9th Conference European Sociological Association

RN09 Economic Sociology

2009-09-05 11:00:00 2009-09-05 12:30:00 Saturday, 5 September 11:00 - 12:30 Forms of Inequality Building AA, AA.229

Inter-ethnic differences in finding the first job by personal contacts

A growing body of research is devoted to the determinants of using personal contacts to get a job. Recently, inter-ethnic differences in finding a job by personal contacts are examined. Notwithstanding a few exceptions, the literature reveals that ethnic minorities make more use of contacts to find a job. The question remains why? This paper investigates the interplay between ethnicity and human, economic and social capital. It is hypothesized that the inter-ethnic differences in the disposable amount of these forms of capital can explain the different use of personal contacts. In addition, it is hypothesized that different socio-economic challenges result in different effects of each form of capital for the different ethnic minorities.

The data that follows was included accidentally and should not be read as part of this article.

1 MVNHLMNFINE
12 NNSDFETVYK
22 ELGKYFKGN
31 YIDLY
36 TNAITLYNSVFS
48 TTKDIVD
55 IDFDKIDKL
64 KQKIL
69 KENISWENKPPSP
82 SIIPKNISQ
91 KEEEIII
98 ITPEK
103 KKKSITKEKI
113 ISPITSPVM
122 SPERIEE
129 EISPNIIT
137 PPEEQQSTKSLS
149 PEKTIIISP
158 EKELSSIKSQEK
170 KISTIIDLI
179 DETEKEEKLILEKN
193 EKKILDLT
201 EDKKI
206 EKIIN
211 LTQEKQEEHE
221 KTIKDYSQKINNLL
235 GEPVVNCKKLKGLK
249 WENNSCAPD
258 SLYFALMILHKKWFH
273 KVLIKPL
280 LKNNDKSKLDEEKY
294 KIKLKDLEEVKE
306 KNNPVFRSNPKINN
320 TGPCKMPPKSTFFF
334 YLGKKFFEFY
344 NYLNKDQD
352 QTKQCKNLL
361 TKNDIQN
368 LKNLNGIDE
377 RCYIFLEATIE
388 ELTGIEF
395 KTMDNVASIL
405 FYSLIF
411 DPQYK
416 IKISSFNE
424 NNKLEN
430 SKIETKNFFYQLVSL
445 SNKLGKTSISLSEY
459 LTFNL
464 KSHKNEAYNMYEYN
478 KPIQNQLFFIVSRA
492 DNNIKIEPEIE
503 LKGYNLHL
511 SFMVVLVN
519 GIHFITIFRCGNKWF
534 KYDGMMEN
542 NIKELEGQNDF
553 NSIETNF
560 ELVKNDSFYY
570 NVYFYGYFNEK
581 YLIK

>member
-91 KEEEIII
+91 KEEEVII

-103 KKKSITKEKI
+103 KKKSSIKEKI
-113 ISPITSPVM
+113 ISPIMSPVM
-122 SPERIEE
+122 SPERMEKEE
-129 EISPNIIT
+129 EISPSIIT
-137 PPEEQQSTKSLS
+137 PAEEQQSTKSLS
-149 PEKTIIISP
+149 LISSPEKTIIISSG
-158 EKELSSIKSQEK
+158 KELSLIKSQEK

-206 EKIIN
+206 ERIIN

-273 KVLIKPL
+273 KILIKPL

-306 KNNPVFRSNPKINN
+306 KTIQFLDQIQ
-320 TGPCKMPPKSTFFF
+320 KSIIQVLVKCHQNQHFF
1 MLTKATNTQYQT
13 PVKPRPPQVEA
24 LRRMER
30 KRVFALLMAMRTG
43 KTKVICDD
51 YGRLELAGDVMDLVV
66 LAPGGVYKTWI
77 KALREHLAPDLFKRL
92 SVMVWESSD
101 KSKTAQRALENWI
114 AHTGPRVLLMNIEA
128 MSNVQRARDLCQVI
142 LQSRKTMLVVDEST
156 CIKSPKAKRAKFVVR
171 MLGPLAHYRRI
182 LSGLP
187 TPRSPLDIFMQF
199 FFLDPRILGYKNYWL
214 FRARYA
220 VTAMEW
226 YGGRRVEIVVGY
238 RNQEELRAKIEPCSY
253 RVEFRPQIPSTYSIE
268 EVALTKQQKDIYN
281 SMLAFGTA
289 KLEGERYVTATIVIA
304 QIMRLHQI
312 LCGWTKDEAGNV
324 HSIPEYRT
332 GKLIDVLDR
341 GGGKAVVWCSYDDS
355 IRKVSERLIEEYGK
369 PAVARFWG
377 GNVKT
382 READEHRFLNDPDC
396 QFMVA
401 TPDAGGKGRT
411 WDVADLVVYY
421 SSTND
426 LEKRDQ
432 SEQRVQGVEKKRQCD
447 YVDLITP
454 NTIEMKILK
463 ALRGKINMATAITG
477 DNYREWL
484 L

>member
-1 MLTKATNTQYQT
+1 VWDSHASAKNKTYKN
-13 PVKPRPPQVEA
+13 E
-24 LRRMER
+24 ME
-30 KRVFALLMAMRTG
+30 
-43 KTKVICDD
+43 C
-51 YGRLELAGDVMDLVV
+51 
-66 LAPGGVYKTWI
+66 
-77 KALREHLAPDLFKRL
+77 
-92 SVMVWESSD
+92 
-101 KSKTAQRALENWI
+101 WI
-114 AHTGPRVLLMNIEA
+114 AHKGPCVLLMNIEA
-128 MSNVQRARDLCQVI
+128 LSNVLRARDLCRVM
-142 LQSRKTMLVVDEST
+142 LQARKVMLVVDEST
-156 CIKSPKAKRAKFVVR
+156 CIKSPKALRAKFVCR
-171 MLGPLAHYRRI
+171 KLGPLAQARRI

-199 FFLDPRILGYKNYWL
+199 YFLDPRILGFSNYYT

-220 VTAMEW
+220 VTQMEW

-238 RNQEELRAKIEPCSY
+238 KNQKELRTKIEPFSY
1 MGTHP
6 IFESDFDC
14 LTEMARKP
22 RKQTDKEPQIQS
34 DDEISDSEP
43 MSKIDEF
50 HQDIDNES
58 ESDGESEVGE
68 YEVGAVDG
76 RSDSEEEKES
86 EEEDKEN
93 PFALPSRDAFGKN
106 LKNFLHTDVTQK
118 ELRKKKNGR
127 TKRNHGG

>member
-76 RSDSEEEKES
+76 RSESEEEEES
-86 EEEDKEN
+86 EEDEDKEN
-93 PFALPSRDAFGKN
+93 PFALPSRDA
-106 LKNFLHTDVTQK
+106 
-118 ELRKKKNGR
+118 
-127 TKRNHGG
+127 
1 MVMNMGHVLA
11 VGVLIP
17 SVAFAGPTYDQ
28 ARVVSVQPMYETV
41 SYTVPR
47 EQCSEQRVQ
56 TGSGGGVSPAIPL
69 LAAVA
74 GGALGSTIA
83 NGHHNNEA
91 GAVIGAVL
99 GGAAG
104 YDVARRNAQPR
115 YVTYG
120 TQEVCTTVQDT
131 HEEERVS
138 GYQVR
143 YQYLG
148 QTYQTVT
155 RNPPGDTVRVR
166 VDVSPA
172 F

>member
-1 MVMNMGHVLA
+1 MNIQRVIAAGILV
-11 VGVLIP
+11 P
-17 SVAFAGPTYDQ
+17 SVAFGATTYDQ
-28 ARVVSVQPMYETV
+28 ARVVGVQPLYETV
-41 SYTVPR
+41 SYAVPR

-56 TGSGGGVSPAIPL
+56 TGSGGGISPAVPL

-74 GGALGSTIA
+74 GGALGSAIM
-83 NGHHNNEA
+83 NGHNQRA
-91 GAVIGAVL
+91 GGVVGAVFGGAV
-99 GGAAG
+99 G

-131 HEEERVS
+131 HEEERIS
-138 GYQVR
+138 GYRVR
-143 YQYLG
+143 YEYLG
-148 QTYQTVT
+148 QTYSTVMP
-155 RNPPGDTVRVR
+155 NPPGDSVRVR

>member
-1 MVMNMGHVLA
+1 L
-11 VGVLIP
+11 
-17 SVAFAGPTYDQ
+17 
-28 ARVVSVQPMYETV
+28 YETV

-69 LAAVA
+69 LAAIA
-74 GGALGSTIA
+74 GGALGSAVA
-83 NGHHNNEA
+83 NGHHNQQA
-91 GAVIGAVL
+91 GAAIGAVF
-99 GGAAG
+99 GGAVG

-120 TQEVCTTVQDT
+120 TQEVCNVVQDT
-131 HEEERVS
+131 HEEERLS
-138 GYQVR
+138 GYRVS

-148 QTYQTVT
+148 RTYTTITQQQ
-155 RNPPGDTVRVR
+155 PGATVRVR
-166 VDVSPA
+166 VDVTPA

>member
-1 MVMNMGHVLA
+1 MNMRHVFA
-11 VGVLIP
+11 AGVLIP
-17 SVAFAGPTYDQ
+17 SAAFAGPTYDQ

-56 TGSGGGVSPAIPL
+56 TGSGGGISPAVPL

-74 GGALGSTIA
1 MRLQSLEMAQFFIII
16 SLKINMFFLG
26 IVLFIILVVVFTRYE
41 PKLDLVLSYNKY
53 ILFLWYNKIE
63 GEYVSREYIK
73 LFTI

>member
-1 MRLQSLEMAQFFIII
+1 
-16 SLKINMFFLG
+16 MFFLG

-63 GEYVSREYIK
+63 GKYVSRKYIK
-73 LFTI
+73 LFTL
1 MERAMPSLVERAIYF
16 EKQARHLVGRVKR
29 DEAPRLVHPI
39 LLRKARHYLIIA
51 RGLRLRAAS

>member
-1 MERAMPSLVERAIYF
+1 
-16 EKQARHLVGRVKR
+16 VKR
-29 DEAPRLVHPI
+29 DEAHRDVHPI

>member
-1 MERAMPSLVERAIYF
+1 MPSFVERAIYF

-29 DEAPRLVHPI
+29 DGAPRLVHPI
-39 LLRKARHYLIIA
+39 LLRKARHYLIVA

For these purposes, data are used of labour market entrants in Belgium with a native, Turkish, North-African or South-European origin (N=6486). The results are revealing: (1) Turkish and South-European, but not North-African, labour market entrants are more inclined to attain their first job by personal contacts than natives. This can partly be explained by their lower human capital and the social capital differences between ethnic minorities. (2) The determinants of using personal contacts for finding the first job are also different for the three ethnic minorities. Speaking Turkish at home is the most important determinant for the Turkish entrants, which can be interpreted both as a form of symbolic capital and as an indicator of the embeddedness in the Turkish community. Economic capital and gender are crucial factors for the South-European entrants. For the North-African entrants, human capital is the most determining form of capital. Implications for social capital theory and class theory are discussed.